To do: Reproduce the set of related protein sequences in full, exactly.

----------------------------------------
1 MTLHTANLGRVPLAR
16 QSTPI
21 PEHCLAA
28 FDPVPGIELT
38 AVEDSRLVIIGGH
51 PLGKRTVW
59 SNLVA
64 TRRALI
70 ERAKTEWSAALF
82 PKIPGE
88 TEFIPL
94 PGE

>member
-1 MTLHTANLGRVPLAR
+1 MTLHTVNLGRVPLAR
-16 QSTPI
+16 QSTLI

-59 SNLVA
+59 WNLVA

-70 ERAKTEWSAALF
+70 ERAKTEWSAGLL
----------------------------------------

1 MTLHTANLGRVPLAR
16 QSTPI
21 PEHCLAA
28 FDPVPGIELT
38 AVEDSRLVIIGGH
51 PLGKRTVW
59 SNLVA
64 TRRALI
70 ERAKTEWSAALF
82 PKIPGE
88 TEFIPL
94 PGE

>member
-1 MTLHTANLGRVPLAR
+1 MTLHTVNLGRVPLAR
-16 QSTPI
+16 QSTLI

-59 SNLVA
+59 WNLVA

-70 ERAKTEWSAALF
+70 ERAKTEWSAGLL